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Laser prostate surgery


Holmium Laser Enucleation of the Prostate


Holmium Laser Enucleation of the Prostate, otherwise known as HoLEP, is a surgical technique available for the treatment of urinary symptoms due to benign enlargement of the prostate (BPH). It is the only laser technique recommended by NICE (the National Institute for Health and Clinical Excellence) for the treatment of BPH in the UK and is recommended for men with prostates of any size.


HoLEP was developed by 2 New Zealand Urologists, Peter Gilling and Mark Fraundorfer, in the 1990’s. There are a large number of published clinical trials that support it as a new “Gold Standard” for treating BPH. HoLEP has been performed at Addenbrookes Hospital since Mr Aho (who trained with Messrs Gilling and Fraundorfer) was appointed as a consultant urologist in 2004. We are the most experienced HoLEP centre in the UK having performed more than 1000 HoLEP procedures. Addenbrookes is recognised as a centre of excellence for HoLEP. Urology teams from the UK and abroad attend our training meetings to learn how to set up and run a successful HoLEP service.

Advantages of HoLEP

HoLEP was developed to improve the effectiveness, safety and durability of surgery for BPH. The main advantages of HoLEP over Transurethral Resection of the Prostate (TURP) which has been in use for the past 50 years include:

  • More tissue removed
  • Suitable for men with prostates of any size
  • Can be used in men who have bleeding disorders or are on blood thinners (eg. Aspirin, clopidogrel and warfarin)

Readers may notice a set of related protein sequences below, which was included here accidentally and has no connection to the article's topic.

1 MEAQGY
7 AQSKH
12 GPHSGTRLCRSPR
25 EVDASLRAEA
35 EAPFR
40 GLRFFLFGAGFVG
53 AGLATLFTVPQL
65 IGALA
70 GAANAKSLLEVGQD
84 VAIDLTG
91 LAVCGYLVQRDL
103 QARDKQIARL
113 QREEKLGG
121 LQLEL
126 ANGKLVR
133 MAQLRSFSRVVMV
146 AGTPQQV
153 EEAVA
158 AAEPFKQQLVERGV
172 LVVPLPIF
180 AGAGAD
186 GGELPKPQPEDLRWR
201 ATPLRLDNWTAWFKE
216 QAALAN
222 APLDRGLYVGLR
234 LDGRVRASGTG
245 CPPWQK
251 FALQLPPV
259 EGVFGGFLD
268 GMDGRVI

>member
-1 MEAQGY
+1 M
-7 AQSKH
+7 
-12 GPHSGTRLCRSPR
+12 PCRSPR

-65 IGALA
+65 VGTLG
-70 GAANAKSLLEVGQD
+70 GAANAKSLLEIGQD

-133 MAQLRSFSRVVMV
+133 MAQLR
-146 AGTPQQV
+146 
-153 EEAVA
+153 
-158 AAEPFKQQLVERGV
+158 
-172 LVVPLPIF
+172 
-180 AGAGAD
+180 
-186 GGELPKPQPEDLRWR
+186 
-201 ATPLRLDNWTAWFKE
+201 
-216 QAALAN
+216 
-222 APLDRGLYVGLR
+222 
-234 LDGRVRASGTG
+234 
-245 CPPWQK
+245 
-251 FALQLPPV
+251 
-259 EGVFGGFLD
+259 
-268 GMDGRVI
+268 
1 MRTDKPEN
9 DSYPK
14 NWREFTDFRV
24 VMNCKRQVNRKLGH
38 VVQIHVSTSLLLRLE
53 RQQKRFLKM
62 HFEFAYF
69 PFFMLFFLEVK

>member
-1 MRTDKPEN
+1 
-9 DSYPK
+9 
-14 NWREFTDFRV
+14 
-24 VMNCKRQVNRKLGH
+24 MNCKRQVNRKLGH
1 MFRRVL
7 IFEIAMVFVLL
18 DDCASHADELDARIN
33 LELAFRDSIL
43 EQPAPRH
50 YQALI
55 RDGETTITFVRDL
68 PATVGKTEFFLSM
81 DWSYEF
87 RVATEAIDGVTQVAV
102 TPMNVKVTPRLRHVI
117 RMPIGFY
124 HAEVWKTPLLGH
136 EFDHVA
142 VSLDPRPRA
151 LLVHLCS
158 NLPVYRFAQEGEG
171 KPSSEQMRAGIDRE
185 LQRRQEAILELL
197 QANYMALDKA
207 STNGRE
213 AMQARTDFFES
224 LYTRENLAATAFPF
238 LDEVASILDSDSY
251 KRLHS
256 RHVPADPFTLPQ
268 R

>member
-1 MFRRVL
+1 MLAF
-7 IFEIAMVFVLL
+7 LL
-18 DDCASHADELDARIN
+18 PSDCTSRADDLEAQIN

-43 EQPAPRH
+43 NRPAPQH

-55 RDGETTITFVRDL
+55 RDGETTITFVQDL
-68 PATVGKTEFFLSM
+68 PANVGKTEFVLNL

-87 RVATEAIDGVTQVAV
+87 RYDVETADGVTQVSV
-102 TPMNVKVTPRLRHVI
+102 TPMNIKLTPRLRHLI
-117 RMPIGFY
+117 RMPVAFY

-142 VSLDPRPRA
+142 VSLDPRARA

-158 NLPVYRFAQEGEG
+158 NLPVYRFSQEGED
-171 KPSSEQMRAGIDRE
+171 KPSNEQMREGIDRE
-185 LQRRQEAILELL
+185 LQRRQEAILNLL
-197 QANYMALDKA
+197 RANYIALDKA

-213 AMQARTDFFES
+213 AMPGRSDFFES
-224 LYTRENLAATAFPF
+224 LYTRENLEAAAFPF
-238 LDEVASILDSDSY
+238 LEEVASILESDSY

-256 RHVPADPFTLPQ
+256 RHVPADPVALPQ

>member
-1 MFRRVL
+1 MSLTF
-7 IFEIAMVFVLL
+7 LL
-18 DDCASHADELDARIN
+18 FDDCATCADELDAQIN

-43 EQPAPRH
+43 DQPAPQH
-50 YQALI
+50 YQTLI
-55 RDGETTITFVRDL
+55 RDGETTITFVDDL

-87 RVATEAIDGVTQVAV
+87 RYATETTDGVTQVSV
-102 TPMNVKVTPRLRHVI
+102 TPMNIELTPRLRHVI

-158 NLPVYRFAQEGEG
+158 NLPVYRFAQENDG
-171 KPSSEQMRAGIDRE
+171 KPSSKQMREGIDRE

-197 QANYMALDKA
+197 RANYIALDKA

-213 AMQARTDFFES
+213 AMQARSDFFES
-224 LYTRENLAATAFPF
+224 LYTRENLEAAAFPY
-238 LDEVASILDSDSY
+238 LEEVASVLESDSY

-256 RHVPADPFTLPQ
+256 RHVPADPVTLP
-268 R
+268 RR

Prostate anatomy

Where is the Prostate and What Does it Do?

Unless affected by BPH the prostate is a walnut sized gland. It is only found in men and is a solid organ with a hollow channel running through it’s centre that is situated between the bladder and the urethra tube. Urine travels from the bladder through the channel in the prostate and into the urethra when urinating. The prostate is tiny in childhood, grows during puberty and is the only organ that continues to grow throughout life. It is this growth later in life that can cause urinary problems.
The prostate produces some of the fluid in semen. Men can live a perfectly healthy life if part or even all of the prostate is removed surgically.

Why are urinary symptoms (waterworks problems) important in men?

Urinary symptoms are the most common and bothersome symptoms affecting men beyond middle age. They may indicate a serious underlying problem and are therefore important to inform your doctor about. There are a number of potential causes for urinary symptoms in men but by far the most common is Benign Prostatic Hyperplasia (BPH).

What symptoms can be caused by BPH?

  • BPH leads to a physical growth of the prostate which may compress the prostate channel causing the urinary stream to slow, an intermittent flow (stopping and starting during urination), and straining to begin urination